If granted city hall’s blessing, the construction of a huge residential-office project along Stephen Avenue could force Central United Church to temporarily relocate its Sunday worship.
But that possible reality would be more than redeemed by the proposed Stephen Avenue Quarter’s residential element, including a 66-floor condo structure — which would be the tallest building in Western Canada — said Diane Scheibner, chair of the church, whose location at 131 7th Ave. S.W. dates back to 1905.
“It means a lot to Central United Church, we’re so happy to see it’s mixed-use and a lot of residential stuff,” Scheibner said Wednesday, a day after the plan was unveiled.
“It reshapes Central United Church — we’re well-positioned at the bottom of a multi-storey residential building to provide services to the community.”
The residential component of the project spearheaded by local developer Triovest gives the project appeal well beyond the church, which would remain in place along with the historic Bank of Montreal building directly to its south.
“That major residential component will help drive population downtown,” said Michael Kehoe of Fairfield Commercial Real Estate.
“It’s exciting news — projects of this scale come along rarely and it repurposes some lands that have just been sitting there and unproductive. It’s long overdue.”
Kehoe was referring to a strip of partly derelict storefronts along 7th Avenue between Centre Street and 1st Street S.W. that would be removed by the project, which would also transform much of the north side of Stephen Avenue on the same block.
Scheibner said that would probably displace members of Calgary’s vulnerable population, who often squat in the abandoned spaces along 7th Avenue.
The plans also include a 24-storey office structure, a 54-floor rental building and an 18-storey hotel.
The block in the heart of the city’s core has long been the source of rumoured revitalization. Triovest purchased the historic property in 2016. Previous owner Heritage Property Corp. had announced a $30-million project in 2009, which would have restored storefronts and built an automated parking garage, but it never materialized.
It also comes at a time when the downtown hosts 14 million square feet of vacant office space, nearly a third of such real estate in the core.
But some commercial realtors insist much of that unwanted space is of the older, lower-grade variety that should be either torn down or repurposed, and that newer product is still in demand.
With the project yet to receive approval and any completion years distant, Kehoe said its timing could be ideal.
“The economy always goes in cycles, as does the office leasing market,” he said.
“Given the scale of this, if it’s five years out it would dovetail nicely with the turnaround of the office market. This is a long-term plan by a local, visionary developer.”
Despite the construction of numerous condo highrises near the city centre in recent years, Kehoe said there remains demand for quality residential development in the area.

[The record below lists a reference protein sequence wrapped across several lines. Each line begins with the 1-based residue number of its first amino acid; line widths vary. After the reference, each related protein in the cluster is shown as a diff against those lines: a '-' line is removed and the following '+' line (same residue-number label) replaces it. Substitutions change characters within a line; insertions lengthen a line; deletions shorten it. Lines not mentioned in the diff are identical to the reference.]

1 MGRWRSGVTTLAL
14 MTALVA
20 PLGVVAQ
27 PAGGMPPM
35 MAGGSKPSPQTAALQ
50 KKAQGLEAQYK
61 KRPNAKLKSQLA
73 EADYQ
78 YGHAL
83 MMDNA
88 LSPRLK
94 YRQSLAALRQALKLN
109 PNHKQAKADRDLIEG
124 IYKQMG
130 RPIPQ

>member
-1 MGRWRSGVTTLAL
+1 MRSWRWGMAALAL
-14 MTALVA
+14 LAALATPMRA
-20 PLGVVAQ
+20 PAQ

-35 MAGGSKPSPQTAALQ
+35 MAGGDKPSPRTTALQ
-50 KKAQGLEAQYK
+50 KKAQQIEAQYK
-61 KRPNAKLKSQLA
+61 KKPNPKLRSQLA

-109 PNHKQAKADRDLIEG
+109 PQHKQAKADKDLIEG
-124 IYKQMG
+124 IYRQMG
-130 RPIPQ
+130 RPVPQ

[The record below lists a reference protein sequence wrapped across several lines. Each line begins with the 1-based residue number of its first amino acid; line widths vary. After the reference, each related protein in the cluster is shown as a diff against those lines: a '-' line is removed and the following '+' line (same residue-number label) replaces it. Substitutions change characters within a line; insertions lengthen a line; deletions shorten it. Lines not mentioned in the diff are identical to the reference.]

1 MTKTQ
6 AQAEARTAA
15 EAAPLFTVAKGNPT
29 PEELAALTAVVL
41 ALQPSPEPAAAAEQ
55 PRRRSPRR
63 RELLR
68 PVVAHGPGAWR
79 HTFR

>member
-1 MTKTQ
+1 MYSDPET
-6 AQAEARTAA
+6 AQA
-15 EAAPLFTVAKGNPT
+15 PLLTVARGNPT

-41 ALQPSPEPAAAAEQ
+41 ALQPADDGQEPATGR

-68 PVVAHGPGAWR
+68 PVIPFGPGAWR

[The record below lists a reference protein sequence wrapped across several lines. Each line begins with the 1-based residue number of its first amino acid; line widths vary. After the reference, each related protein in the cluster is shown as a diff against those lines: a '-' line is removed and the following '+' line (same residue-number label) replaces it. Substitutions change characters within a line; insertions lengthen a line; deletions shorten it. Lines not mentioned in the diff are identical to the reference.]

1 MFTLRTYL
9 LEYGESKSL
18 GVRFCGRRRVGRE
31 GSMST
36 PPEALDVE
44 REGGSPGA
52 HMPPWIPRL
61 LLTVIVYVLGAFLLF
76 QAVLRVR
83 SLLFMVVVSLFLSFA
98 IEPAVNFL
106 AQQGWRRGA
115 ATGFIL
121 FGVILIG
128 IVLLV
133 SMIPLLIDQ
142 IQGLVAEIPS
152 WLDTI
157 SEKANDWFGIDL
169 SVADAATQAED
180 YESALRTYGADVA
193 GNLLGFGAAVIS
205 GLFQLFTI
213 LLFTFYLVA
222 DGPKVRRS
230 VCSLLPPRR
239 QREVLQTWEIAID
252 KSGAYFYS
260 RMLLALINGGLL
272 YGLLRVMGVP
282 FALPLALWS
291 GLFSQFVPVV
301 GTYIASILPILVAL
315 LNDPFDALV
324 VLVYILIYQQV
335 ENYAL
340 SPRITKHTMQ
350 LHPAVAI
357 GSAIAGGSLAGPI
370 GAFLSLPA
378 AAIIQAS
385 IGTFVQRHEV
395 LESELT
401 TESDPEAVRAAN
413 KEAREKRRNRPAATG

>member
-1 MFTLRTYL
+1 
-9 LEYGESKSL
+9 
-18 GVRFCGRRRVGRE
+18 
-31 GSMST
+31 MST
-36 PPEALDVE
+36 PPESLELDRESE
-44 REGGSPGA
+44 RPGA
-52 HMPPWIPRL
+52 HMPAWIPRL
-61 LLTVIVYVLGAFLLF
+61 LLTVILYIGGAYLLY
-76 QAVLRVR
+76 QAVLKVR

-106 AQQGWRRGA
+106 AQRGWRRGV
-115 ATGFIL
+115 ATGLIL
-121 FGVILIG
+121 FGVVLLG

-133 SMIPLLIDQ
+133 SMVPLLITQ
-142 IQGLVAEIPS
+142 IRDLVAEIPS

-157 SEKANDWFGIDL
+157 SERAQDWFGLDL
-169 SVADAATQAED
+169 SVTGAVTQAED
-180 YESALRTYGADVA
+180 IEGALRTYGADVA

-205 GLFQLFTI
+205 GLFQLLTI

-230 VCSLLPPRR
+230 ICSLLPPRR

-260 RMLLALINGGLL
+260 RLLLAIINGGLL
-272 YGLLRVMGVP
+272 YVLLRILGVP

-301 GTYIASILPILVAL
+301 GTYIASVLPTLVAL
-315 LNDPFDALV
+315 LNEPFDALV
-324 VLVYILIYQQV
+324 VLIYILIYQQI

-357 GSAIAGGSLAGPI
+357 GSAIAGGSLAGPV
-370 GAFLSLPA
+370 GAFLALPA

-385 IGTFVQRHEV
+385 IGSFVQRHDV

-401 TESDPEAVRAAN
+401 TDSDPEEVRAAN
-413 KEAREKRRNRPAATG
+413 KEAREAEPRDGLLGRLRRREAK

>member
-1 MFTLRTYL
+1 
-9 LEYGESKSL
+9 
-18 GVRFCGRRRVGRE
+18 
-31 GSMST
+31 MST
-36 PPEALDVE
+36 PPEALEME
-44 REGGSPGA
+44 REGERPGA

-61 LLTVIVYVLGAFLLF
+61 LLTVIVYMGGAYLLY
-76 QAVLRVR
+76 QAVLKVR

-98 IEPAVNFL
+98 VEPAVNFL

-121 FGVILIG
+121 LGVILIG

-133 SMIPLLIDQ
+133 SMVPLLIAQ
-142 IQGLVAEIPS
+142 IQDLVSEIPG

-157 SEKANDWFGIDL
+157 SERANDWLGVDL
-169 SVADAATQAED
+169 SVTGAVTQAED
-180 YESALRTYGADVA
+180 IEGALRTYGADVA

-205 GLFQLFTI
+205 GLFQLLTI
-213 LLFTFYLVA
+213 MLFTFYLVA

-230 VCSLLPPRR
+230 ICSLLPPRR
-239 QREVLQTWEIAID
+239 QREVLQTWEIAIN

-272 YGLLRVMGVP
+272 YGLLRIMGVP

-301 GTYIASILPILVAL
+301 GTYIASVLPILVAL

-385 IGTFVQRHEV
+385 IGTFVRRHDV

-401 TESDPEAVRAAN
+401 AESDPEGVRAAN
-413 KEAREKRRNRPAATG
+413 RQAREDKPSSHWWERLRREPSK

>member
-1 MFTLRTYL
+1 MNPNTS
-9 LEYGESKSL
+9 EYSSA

“This would be interconnected with other elements of the downtown core like the Glenbow Museum and the Arts Common — this would be a prestige address,” he said.
The proposal — for which Triovest submitted a development permit on April 21 — should be seen as a vote of confidence in Calgary’s economic future, said Mark Garner, the new executive director of the Calgary Downtown Association.
But sacrifices will likely be needed if it goes ahead, he added.
“I’m concerned because (on Stephen Avenue) it’s one of the best blocks of retail and you’d hate to see that lost — it just kills the vibe and the feel,” said Garner.
The blueprint’s intention to preserve the historic facades along that block, he said, would be merely superficial.
“You want to ensure you have these unique spaces,” said Garner, former executive director of the Downtown Yonge Business Improvement Area in Toronto.
And while greater population density downtown would be a positive, it has to be done with an eye to ensure its livability, taking into account sufficient green space, entertainment options and even pet amenities, he said.
Supplanting Edmonton’s 66-storey, 251-metre Stantec Tower as Western Canada’s tallest building shouldn’t necessarily be an aspiration, said Garner.
“In Toronto, there’s been a big battle of what’s going to be the first 100-storey tower, but I hope this isn’t going to be a fight over ‘height, height, height’ but about quality,” he said.
“Then, everyone’s going to ask for the same height and density — and I’d feel sorry for the people who bought into Telus Sky who might never see the mountains from there again.”
Fairfield Commercial’s Kehoe said what would likely be a phased-in construction shouldn’t cause considerable disruption in such a heavily trod part of the downtown, given builders’ expertise.
Central United Church’s Scheibner said there will be some upheaval, which would be nothing new to an institution that’s seen so much of the city’s history.
“You can’t have something of this magnitude without disruption, but we’ve weathered 117 years,” she said.